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J. Crew Group is still having a tough time — but its leadership, including new chief executive officer Jim Brett, is pleased with the progress of its ongoing turnaround.

The retailer on Wednesday reported that its net loss increased to $20.7 million from $8.6 million in the year-ago quarter and that total sales slipped 2 percent.

Even as it sank deeper into the red, executives cited among the highlights greater expense controls and an increase in margins that together pushed up the earnings on an adjusted basis.

They also pointed to lower inventories and the completion last month of the exchange offer involving PIK, or payment in kind notes, that were due in May 2019 and amending the term loan, thereby easing near-term debt obligations and creditor concerns. The financial maneuvers have enabled Brett to take the helm with no significant debt maturities before 2021 and provide breathing room to orchestrate the turnaround strategy.

“Since joining J. Crew in July, I’ve come to a better understanding of how these iconic American brands can be made to play a more meaningful role in our lives,” Brett said Wednesday. “Overall, I am optimistic about the opportunities that lie ahead, particularly when reviewing the strong talent, capabilities and commitment within the organization. The team delivered solid progress on our transformation plan during the second quarter, highlighted by expansion in gross margin and reduced expenses that drove an increase in adjusted EBITDA. And I am confident about evolving our brand strategy to drive long-term profitable growth.”

“We remain optimistic about what lies ahead,” said Michael J. Nicholson, president and chief operating officer, during a conference call just after the company released the second-quarter results.

He added that the retailer was “exploring all strategic opportunities to maximize growth and profitability.”

Nicholson said margins improved due to favorable product costs and leverage in buying and occupancy costs. “We are encouraged by our second-quarter performance. It reflects important progress on our transformation plan.”

The second quarter this year included the impact of transformation and transaction costs, the company said. Adjusted earnings before interest, taxes, depreciation and amortization, or EBITDA, increased to $63.1 million from $38.3 million in the second quarter last year.

Total revenues decreased 2 percent to $560.9 million. Comparable company sales fell 5 percent.

By division J. Crew sales decreased 7 percent to $443.1 million, while comparable sales dropped 8 percent, the latest in a string of comp declines the chain has seen over the last few years as it has struggled with the merchandise mix and designs that failed to hit the mark with consumers.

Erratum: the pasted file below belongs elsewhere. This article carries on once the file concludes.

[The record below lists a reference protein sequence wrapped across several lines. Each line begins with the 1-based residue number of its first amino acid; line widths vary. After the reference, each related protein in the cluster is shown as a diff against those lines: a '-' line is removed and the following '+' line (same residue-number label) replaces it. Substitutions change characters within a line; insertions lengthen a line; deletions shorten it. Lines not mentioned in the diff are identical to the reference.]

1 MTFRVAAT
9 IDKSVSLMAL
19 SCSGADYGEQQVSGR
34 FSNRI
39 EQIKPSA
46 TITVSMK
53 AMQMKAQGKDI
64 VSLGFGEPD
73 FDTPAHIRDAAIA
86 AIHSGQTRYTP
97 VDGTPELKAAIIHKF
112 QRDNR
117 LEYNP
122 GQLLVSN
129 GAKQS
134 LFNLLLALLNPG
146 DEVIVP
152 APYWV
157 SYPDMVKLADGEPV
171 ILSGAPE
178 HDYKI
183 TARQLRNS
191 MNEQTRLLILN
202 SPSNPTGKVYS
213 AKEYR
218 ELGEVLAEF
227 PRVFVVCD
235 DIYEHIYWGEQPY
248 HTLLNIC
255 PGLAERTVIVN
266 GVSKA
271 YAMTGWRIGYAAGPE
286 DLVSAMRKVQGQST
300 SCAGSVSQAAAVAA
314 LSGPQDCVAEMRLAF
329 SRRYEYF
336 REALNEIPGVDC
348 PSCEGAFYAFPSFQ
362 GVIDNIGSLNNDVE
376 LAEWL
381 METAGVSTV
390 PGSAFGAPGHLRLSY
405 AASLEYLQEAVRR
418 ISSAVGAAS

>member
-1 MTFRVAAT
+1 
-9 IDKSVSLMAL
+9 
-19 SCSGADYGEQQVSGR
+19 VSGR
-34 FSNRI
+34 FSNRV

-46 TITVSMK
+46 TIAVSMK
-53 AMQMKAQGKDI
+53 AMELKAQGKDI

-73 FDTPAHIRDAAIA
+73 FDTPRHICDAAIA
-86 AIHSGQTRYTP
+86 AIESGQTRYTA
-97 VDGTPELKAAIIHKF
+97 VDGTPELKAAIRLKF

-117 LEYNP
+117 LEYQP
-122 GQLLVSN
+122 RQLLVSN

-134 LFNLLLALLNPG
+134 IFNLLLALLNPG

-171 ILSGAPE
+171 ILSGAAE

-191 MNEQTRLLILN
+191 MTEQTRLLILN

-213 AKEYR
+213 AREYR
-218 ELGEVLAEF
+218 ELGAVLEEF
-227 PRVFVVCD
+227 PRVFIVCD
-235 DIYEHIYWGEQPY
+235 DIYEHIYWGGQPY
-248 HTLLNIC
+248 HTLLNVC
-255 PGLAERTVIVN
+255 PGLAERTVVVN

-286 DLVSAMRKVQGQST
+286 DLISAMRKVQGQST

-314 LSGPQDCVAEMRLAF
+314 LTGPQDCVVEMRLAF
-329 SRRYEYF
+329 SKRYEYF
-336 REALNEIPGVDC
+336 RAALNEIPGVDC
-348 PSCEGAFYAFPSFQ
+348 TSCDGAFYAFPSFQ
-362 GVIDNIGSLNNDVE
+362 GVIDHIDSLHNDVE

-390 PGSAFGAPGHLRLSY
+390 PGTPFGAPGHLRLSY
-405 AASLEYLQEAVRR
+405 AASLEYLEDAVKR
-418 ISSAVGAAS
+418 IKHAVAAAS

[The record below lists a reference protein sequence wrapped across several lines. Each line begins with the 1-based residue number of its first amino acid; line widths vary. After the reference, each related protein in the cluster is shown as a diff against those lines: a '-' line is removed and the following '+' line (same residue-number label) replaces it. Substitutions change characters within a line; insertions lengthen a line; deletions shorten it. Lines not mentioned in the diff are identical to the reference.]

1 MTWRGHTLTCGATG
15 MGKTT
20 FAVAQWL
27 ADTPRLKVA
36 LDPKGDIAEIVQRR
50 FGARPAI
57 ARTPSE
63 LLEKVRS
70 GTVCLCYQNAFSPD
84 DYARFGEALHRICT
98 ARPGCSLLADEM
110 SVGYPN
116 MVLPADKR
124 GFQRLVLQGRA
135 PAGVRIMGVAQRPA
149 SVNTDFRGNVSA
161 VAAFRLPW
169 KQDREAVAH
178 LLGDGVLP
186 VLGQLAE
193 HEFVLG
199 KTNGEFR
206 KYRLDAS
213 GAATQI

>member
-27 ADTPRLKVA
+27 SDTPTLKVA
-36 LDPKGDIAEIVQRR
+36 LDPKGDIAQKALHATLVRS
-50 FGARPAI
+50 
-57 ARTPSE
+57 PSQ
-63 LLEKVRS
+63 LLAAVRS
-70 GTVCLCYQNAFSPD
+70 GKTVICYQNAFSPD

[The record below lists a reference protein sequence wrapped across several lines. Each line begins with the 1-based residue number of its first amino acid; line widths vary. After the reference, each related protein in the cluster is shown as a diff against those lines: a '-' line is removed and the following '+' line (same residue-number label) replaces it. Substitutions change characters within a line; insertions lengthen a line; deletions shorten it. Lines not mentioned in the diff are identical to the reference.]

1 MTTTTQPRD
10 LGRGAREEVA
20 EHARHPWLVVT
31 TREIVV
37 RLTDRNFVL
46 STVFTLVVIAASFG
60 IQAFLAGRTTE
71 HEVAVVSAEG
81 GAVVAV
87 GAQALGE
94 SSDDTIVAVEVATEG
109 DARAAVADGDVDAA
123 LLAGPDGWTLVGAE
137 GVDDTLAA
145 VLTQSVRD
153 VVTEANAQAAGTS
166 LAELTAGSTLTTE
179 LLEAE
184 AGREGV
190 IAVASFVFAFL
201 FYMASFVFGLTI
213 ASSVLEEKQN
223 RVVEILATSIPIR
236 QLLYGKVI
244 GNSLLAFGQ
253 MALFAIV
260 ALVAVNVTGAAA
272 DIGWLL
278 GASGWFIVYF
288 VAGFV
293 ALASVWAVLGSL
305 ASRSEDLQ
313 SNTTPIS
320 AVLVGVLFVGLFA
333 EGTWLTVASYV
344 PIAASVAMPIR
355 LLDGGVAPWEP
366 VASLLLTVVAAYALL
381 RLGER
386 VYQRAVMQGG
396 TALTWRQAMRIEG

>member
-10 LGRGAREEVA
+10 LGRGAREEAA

Madewell continued to hold up the group with another strong performance, as sales increased 19 percent to $93.1 million, with comparable sales gaining 11 percent. The group seems to be banking on getting continued growth out of Madewell, as well as the lower-priced Mercantile stores, and cost controls to help it get through retail’s headwinds as the core J. Crew brand remains in repair mode.

Gross margin increased to 38.6 percent from 35.7 percent in the second quarter last year. Selling, general and administrative expenses were $210.1 million, or 37.5 percent of revenues, compared to $196.5 million, or 34.5 percent of revenues in the second quarter last year.

Excluding transformation and transaction costs — incurred in connection with the company’s debt exchange and refinancing — selling, general and administrative expenses were $182.4 million, or 32.5 percent of revenues this year.

Operating income was $2.6 million compared to $6.7 million in the year-ago quarter.

In mid-July, Brett succeeded Millard “Mickey” Drexler as ceo. Brett was president of West Elm, the home furnishings division of Williams-Sonoma Inc. Drexler continues as chairman.

In another executive change disclosed Wednesday, Vincent Zanna, previously senior vice president of finance and treasurer, was promoted to chief financial officer and treasurer. Zanna continues to report to Nicholson, who had held the cfo title.

Last April, J. Crew Group reorganized and streamlined its top management team by eliminating 150 full-time jobs and 100 open positions, primarily from its corporate headquarters, to save approximately $30 million annually.

The group is closing 30 stores this year, or just under 5 percent of the fleet. The company operates 274 J. Crew retail stores, 119 Madewell stores, and 182 factory stores which include 42 J. Crew Mercantile stores. The company also operates jcrew.com, jcrewfactory.com, the J. Crew catalogue, and madewell.com.

While making headway on the cost side of the business, Nicholson said the company is “laser-focused on improving top-line results, particularly at the J. Crew brand.” Overall, “We are continuing to optimize our omnichannel platform and customer experience.”

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